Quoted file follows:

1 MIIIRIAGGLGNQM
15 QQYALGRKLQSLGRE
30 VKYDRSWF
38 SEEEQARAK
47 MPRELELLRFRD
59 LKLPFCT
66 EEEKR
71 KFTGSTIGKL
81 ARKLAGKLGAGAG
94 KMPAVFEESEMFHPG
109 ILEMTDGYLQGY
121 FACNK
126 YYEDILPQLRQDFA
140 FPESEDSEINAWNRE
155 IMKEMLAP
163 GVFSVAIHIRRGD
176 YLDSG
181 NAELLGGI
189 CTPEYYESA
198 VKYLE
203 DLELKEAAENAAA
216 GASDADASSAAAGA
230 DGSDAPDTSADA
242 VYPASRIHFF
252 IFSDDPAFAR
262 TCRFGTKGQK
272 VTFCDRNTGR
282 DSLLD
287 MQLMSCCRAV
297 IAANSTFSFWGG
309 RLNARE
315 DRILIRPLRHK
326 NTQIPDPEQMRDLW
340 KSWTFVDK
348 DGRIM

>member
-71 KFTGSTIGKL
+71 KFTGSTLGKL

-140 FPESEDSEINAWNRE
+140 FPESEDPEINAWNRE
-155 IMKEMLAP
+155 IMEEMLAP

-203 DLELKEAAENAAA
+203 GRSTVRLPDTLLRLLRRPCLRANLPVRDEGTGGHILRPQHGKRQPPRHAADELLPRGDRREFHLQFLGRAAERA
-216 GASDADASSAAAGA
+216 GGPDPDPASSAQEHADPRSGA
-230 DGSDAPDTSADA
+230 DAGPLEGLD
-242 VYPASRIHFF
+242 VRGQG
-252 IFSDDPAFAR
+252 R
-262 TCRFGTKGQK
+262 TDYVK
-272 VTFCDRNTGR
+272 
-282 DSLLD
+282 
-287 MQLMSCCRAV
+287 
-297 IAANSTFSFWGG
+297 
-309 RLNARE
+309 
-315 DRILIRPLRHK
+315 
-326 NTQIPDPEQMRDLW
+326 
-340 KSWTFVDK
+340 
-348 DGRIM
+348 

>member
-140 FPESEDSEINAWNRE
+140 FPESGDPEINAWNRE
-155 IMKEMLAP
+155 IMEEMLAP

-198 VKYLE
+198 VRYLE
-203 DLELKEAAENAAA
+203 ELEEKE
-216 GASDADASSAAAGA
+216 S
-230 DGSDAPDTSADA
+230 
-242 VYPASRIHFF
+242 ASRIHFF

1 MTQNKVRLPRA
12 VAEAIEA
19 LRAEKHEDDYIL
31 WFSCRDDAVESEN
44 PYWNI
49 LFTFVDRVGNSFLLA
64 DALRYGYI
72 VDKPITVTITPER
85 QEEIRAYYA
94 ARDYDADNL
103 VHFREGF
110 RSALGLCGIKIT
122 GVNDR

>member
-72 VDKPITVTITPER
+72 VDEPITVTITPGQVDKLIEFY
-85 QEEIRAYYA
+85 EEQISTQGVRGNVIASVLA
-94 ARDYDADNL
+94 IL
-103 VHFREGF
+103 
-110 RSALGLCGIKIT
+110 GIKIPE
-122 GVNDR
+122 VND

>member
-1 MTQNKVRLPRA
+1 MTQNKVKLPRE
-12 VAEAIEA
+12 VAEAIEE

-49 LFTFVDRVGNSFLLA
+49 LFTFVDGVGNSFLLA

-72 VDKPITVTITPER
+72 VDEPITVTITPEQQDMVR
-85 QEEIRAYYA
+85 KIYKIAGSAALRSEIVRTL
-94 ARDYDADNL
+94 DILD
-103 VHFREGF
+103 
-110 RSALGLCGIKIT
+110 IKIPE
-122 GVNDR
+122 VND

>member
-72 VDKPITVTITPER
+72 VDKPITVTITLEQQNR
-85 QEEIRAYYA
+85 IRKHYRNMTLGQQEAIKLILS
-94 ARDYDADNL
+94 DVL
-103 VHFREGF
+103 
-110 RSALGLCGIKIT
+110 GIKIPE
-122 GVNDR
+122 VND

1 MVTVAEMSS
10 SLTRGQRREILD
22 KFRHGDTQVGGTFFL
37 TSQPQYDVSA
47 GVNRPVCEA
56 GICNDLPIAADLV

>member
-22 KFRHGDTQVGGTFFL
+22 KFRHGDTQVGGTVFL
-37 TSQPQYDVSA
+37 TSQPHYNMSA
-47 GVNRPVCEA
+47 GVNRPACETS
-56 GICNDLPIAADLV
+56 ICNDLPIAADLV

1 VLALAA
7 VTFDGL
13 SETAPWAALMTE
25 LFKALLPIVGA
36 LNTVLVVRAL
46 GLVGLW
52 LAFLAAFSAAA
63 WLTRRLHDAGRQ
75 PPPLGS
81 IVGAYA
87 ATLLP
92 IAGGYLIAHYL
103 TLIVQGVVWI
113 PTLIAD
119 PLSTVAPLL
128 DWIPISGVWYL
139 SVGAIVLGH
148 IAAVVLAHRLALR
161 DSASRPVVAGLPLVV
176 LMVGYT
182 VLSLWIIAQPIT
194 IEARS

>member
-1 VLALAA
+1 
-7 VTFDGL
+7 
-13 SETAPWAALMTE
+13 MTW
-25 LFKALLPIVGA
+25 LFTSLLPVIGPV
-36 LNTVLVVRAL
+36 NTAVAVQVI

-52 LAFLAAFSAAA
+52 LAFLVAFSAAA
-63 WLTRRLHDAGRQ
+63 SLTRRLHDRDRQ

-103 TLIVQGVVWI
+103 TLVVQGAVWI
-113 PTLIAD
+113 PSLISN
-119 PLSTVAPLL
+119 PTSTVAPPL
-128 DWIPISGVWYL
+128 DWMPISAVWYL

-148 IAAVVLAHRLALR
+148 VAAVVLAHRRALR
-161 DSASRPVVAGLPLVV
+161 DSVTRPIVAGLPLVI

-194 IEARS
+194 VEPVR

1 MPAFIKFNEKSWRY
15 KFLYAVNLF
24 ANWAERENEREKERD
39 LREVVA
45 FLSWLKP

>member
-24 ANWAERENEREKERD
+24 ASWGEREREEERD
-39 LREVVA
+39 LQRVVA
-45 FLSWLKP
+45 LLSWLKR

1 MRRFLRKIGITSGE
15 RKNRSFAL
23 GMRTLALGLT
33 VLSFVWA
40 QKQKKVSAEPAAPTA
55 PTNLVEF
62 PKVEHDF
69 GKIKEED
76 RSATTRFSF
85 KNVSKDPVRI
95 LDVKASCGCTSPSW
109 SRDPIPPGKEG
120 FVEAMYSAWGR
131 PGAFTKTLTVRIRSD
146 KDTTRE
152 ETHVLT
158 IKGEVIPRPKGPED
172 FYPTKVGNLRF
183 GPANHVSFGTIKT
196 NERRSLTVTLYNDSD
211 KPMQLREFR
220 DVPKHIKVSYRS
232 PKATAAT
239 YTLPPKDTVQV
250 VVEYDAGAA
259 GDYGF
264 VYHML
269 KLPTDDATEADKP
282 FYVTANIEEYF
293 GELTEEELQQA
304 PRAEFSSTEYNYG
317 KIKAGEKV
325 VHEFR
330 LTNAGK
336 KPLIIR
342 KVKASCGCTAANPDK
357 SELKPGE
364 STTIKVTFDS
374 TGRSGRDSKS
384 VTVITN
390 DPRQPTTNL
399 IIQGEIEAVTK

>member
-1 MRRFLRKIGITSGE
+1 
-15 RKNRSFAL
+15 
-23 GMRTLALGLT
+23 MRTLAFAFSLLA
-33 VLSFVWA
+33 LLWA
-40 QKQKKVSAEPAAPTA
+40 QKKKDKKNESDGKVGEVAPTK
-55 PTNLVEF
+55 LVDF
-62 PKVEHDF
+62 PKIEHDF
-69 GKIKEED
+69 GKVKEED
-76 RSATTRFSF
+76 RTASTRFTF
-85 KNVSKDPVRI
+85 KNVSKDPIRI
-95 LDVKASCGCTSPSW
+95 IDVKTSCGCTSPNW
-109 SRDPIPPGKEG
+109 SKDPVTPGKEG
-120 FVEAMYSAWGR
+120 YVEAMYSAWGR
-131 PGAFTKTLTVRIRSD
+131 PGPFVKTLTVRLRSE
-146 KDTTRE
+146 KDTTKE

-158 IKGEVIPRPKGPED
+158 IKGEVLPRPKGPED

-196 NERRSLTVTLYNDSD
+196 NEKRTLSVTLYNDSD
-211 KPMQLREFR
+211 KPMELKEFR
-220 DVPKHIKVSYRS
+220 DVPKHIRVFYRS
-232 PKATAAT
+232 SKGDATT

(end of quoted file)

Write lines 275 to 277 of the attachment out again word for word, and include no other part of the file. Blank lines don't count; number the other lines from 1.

-40 QKQKKVSAEPAAPTA
+40 QKKKDKKNESDGKVGEVAPTK
-55 PTNLVEF